That's how I see it atleast

"The only thing I know is that people are not doing it to be evil and stupid, it's about trying to create some benefits for consumers."

As soon as people say things like this, I stop caring what they have to say. They are not trying to do this to help us, they are doing it to help themselves. That's not being cynical, that's being truthful. Any benefit to us is purely a bonus, it's not their incentive.

It isn't evil or stupid, but it sure as hell is done to be nice.

You'd think a game developer would want us to buy as many games as possible.

Used games are making developers struggle? Even a game that didn't sell well typically makes a profit.

I think what prevents a game from making a profit is not valuing a games price point and a game being shit.

Skyrim: 5-60 hour game that has loads of play methods, replay value and lots of things to do: 60USD

Vanquish: 5-7 hour game that has no multiplayer, real replay value or gamplay options: 60 USD

Which would you look at buying? And don't say neither because you're not into the games, that's not the point >:L

There will be plenty of Bender laughter without me posting some as well. I fail to see how removing used games would make companies stop following the leader, that doesn't even make sense. And also, people would be less willing to take a risk on a new IP if they couldn't at least get some trade in credit.

Let's see how blocking used games would pan out:

Company A blocks used games
Company B doesn't
Company B's console sells many millions of more units the Company A console
Company A, now in a tight squeeze, disables used games blocking, sales go up, we all learn a valuable lesson

I will give the same argument I've given before, blocking off used sales it's a horrible idea because it makes rare games even rarer, let's say a game comes out for the next Xbox but for whatever reason only 100 000 copies of it are made, and it's good and people start to buy it, OK but the problem is that every copy that someone plays is one copy that nobody else is going to be able to play, thus making the game even rarer and skyrocketing the price, hypothetically speaking we could even run out of playable copies, just imagine that, it's horrible, just horrible.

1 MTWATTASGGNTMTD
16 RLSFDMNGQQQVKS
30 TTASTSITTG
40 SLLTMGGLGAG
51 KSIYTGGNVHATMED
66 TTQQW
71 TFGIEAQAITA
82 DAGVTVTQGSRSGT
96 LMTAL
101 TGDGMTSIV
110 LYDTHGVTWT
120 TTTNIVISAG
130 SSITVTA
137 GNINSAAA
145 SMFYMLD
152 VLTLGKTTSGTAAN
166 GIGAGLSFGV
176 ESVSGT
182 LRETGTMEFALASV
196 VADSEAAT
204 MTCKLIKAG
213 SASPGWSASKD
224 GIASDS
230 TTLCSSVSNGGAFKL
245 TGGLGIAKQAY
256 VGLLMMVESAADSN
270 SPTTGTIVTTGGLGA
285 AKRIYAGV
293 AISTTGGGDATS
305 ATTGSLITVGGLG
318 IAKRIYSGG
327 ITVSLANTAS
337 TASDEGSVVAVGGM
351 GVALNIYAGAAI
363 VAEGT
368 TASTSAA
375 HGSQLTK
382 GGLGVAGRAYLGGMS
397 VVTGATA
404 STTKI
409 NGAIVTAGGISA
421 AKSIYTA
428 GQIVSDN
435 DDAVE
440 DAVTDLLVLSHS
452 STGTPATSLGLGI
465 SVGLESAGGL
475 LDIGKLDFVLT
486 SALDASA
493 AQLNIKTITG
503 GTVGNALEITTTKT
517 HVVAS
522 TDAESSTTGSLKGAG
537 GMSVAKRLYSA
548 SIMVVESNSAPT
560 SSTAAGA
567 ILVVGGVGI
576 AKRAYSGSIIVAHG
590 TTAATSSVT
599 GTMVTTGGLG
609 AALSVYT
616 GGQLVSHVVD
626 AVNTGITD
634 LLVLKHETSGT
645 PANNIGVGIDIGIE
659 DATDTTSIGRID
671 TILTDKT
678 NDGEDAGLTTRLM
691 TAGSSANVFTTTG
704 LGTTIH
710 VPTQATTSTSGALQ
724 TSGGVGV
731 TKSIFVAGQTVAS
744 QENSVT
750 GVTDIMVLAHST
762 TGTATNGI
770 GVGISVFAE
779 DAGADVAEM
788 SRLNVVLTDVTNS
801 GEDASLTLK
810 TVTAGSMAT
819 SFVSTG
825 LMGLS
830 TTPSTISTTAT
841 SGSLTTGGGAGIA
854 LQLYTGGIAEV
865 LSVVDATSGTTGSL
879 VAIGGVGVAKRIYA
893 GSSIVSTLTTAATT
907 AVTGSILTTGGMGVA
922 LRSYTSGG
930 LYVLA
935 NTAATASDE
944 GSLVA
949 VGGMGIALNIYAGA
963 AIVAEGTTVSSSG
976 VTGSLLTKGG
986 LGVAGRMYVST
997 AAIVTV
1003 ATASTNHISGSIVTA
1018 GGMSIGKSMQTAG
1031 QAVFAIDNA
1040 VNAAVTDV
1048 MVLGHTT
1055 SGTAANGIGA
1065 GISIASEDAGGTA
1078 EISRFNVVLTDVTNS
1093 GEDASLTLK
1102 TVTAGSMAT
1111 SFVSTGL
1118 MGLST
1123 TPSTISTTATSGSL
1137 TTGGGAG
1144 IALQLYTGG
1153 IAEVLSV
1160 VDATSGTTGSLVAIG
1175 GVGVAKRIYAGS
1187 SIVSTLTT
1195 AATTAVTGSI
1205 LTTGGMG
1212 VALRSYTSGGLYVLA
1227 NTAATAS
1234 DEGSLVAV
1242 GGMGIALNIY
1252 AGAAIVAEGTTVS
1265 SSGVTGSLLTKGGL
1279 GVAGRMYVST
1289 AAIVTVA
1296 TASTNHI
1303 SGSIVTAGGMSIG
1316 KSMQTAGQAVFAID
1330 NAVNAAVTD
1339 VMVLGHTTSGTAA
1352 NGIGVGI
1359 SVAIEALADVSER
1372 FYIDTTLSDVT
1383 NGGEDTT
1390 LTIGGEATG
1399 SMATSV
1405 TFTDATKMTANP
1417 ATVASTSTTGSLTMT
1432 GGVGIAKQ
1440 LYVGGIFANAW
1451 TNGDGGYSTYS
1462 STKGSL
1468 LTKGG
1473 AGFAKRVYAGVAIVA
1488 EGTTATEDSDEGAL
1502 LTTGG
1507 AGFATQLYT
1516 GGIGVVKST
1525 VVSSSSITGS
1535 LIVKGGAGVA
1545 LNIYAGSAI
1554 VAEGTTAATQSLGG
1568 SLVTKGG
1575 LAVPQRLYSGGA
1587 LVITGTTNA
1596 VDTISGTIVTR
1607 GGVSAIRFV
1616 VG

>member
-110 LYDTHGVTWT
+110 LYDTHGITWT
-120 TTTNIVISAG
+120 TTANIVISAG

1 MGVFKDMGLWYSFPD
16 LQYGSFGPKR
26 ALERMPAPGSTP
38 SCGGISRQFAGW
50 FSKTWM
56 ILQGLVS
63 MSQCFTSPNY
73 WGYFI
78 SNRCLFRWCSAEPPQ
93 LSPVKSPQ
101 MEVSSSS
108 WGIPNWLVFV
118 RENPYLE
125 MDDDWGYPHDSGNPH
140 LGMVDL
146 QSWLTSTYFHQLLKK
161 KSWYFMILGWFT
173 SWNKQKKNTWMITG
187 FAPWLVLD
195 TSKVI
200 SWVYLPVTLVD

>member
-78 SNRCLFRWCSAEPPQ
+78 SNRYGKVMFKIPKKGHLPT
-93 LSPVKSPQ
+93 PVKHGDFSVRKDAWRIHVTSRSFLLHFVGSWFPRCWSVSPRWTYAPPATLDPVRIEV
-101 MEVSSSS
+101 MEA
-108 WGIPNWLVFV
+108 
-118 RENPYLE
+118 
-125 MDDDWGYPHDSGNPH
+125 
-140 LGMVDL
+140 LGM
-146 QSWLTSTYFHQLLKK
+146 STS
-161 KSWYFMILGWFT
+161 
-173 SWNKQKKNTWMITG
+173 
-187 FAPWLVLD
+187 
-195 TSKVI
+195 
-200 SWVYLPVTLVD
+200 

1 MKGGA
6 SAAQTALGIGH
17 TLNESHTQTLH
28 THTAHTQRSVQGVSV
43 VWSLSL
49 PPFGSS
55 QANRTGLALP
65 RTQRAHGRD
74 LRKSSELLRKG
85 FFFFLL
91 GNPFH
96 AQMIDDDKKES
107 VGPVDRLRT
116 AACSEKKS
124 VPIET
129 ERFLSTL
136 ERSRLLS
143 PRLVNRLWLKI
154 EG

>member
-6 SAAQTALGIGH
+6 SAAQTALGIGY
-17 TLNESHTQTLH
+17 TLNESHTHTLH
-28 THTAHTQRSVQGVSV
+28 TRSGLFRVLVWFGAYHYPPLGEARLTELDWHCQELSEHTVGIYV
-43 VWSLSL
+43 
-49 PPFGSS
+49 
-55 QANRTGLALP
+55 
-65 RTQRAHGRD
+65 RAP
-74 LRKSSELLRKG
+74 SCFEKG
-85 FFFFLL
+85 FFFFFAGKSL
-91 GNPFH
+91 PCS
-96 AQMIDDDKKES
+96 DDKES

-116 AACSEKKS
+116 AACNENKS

Snotnarok:
Used games are making developers struggle? Even a game that didn't sell well typically makes a profit.

This is actually incorrect. It's far more common for games to not make profits; publishers typically prop up their earnings with big "tentpole" games (your Battlefields, Call of Dutys, Zeldas, etc) that are guaranteed money-makers because so many of the rest of their portfolios will typically not provide sufficient return on investment.

Who would describe their purchasing habits as wanting to "buy as many games as possible"? That's dumb. People don't just buy things indiscriminately (for the full price anyway). It's wanting to "buy as many games of the games I want as possible."

Some of his points aren't completely invalid. By destroying part of the market and not having to worry about, they'd be more free to experiment and not have "follow the leader". Now that makes some sense... assuming that by destroying the used market actually works out and they start rolling in money. If it doesn't work how they want then, well I guess we'll be right where are now, except we'd be stuck with any shitty game we do buy. That sounds better, right?

Edit: I very rarely buy used games anyway and this still bugs me.

I know I'll be spending more money on all sorts of new games now that used games have gone away! With all the money I saved by not buying used, I'll have all this money to put in all those developers' coffers.

/sarcasm

Blizzard probably gets a pass. Valve and Bethesda as well. But if you think I'm putting money into any other company when its $60 a pop, you're going to be surprised. Then out of business.

Diversity? Please. It'll be the exact f-ing opposite as whats left of the industry try to compete for the fewer games that people will be able to buy since they can't trade in their games anymore.

If it wasn't for used games sales I wouldn't have bought many sequels NEW and there's LOTS of DLC I would have never paid for.

Kaleion:
I will give the same argument I've given before, blocking off used sales it's a horrible idea because it makes rare games even rarer, let's say a game comes out for the next Xbox but for whatever reason only 100 000 copies of it are made, and it's good and people start to buy it, OK but the problem is that every copy that someone plays is one copy that nobody else is going to be able to play, thus making the game even rarer and skyrocketing the price, hypothetically speaking we could even run out of playable copies, just imagine that, it's horrible, just horrible.